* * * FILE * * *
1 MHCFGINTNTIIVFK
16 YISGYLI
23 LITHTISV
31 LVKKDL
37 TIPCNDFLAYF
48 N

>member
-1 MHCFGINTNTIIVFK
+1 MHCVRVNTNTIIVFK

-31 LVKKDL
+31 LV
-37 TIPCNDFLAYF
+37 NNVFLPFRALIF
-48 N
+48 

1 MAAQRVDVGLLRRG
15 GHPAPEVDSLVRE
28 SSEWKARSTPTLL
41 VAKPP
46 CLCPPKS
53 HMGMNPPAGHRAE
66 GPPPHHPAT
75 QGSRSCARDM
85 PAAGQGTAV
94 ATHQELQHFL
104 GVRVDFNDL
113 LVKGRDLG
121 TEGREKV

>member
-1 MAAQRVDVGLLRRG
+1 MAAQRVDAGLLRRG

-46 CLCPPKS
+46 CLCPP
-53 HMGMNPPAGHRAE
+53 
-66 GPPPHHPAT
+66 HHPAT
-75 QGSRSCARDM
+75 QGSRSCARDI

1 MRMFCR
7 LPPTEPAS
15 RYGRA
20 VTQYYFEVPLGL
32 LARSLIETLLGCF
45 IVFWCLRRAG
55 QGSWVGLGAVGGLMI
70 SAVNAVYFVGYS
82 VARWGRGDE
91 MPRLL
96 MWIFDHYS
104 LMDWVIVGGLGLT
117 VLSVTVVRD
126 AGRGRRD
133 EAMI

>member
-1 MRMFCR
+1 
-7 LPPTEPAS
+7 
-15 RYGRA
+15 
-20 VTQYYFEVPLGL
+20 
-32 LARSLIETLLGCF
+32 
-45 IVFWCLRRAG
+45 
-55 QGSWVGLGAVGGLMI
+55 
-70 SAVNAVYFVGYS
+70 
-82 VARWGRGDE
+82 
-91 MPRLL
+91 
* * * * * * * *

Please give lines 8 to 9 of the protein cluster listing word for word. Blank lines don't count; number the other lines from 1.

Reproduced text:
-1 MHCFGINTNTIIVFK
+1 MHCVRVNTNTIIVFK